House debates

Tuesday, 27 October 2009

Social Security and Other Legislation Amendment (Income Support for Students) Bill 2009

Consideration in Detail

Bill—by leave—taken as a whole.

6:07 pm

Photo of Christopher PyneChristopher Pyne (Sturt, Liberal Party, Shadow Minister for Education, Apprenticeships and Training) Share this | | Hansard source

by leave—I move opposition amendments (1) to (4):

(1)    Schedule 1, item 2, page 5 (lines 13-14), omit ‘30 June 2010’, substitute ‘31 December 2010’.

(2)    Schedule 1, item 2, page 5 (lines 18-20), omit paragraph (e).

(3)    Schedule 1, item 2, page 5, (line 23), omit ‘1 July 2010’ substitute ‘1 January 2011’.

(4)    Schedule 2, item 4, page 20 (line 17), omit ‘$1,127’ substitute ‘$500’.

These opposition amendments are important. We will be insisting on these amendments. They cover two areas, but the primary amendment is to remove the retrospective element from the Social Security and Other Legislation Amendment (Income Support for Students) Bill 2009. The government’s changes to the Youth Allowance have moved, during the game, the goalposts for students in their gap year at the moment. We do not believe in principle that that is something that the opposition can support.

The Minister for Education did admit the error some months ago and tried to address it for a very small number of students. That was her fig leaf to cover her embarrassment. The change that the minister spoke of in her speech just now to the House will impact in a positive way on about 4,500 to 5,000 students. It still leaves 25,000 or more students facing a change in the rules in the middle of the game or, as I said, the goalposts moved in the middle of the game. We cannot support that.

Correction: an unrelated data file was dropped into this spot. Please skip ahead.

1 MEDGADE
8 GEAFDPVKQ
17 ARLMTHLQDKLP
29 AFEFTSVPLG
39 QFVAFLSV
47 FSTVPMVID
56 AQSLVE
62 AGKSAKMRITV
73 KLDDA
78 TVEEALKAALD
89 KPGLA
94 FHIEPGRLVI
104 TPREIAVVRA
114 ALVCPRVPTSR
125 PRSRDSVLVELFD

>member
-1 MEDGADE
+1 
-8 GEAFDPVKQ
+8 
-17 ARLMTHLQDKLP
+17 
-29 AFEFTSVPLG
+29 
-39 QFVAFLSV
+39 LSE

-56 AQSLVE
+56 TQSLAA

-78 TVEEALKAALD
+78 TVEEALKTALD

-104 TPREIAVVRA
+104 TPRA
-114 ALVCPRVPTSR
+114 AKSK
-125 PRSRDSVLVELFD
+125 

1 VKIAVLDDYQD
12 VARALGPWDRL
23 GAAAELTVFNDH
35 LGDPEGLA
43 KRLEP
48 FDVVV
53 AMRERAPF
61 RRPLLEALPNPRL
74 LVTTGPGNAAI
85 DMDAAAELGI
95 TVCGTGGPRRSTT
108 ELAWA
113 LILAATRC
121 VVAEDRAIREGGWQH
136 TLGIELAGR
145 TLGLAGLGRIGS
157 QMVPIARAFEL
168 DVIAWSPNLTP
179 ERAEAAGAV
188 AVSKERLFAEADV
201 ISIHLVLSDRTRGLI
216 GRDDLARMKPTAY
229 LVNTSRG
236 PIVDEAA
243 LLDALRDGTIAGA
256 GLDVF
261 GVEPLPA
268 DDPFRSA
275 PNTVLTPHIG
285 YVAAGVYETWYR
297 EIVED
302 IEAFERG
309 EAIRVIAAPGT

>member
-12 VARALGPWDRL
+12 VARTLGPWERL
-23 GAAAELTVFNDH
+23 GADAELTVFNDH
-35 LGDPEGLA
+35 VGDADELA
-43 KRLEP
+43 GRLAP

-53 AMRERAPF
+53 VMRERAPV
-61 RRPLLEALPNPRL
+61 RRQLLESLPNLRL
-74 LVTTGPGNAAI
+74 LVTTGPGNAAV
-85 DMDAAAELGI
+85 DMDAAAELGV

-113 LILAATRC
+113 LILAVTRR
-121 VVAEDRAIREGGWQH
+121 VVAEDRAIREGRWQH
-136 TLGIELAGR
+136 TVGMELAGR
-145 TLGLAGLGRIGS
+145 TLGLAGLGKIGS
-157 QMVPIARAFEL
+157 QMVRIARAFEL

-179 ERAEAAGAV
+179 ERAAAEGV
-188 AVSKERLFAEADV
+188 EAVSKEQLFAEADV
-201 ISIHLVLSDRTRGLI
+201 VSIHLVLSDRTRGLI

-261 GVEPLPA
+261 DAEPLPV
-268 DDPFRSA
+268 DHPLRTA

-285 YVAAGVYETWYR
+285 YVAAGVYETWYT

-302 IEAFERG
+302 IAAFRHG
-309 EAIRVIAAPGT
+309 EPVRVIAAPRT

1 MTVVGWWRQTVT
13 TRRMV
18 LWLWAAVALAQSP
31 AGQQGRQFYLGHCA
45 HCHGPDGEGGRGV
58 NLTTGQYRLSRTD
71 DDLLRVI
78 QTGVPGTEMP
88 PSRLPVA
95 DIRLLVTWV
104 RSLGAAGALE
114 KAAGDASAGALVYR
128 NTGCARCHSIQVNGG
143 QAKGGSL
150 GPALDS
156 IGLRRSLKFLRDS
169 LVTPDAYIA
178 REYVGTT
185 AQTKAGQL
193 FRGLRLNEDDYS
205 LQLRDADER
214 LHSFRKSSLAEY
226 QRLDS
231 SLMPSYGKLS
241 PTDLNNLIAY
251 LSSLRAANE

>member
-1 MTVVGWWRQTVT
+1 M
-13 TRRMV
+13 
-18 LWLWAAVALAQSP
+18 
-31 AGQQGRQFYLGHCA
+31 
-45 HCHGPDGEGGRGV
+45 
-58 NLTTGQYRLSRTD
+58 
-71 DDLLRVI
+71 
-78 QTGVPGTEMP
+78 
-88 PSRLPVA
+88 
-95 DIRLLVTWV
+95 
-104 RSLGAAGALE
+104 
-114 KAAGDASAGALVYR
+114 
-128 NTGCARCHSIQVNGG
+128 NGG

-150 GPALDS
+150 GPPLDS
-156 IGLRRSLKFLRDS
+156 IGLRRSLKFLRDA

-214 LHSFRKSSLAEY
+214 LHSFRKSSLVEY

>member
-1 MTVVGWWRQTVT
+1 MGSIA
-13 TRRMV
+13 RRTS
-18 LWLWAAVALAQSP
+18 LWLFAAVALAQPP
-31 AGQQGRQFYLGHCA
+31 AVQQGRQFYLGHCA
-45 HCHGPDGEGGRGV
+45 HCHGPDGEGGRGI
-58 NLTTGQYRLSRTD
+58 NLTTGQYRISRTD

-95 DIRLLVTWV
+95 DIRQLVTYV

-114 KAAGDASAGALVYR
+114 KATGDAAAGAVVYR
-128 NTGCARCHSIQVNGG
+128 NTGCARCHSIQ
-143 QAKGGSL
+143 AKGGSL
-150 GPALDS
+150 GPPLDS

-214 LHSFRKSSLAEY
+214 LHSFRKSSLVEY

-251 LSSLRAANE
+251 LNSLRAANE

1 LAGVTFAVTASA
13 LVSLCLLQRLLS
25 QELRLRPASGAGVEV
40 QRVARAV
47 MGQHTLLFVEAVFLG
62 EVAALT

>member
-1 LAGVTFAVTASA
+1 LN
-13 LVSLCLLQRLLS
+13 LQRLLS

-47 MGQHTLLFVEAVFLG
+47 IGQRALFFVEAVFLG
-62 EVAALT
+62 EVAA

Gap year students, who had at the end of year 12 this year and last year spoke to career counsellors, Centrelink staff and other people about their future and made plans in good faith, who were accepted into university and who deferred university for 18 months in order to be able to qualify for the youth allowance, did so relying on the legislation as it was then drafted so that they could ensure they accessed youth allowance. To change the rules midway through the game on those students is utterly unacceptable. The opposition will stand up for those 25,000 or more students who have been so viscerally affected. The minister says that, in doing so, we are standing up for a flawed Youth Allowance scheme.

The opposition support reform of the Youth Allowance. We support many aspects of the Bradley review. We believe that the Youth Allowance does need to be reformed for the good of all students into the future. That is why we support many aspects of the government’s changes to the Youth Allowance. For that reason I find it amazing that the government would not be prepared to ensure that students who are currently in their gap year would not be so negatively impacted upon by retrospective legislation that has changed their entire future.